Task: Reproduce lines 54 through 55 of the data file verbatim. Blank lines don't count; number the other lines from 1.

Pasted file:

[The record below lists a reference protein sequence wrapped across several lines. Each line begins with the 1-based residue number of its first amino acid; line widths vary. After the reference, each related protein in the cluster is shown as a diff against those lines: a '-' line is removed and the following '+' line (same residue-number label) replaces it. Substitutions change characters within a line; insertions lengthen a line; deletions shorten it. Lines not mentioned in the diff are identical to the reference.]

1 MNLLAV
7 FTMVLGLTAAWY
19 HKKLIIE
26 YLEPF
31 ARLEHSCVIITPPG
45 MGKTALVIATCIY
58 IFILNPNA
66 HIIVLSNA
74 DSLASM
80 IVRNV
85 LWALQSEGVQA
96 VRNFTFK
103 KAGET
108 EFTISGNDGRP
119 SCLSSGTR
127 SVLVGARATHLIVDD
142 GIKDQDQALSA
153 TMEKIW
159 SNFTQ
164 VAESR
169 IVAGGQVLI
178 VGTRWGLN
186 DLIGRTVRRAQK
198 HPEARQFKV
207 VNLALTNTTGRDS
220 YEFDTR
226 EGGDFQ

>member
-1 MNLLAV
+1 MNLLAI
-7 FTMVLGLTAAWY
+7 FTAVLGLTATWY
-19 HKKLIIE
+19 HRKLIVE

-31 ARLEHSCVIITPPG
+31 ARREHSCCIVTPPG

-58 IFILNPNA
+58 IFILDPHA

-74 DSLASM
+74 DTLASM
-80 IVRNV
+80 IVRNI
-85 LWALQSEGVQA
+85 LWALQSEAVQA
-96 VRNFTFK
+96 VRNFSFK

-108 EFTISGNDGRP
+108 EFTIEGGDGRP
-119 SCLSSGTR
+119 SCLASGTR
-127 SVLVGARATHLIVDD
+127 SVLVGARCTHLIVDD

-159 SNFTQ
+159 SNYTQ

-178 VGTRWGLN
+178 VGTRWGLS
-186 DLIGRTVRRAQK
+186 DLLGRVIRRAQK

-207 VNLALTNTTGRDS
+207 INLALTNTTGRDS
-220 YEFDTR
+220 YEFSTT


-159 SNFTQ
+159 SNYTQ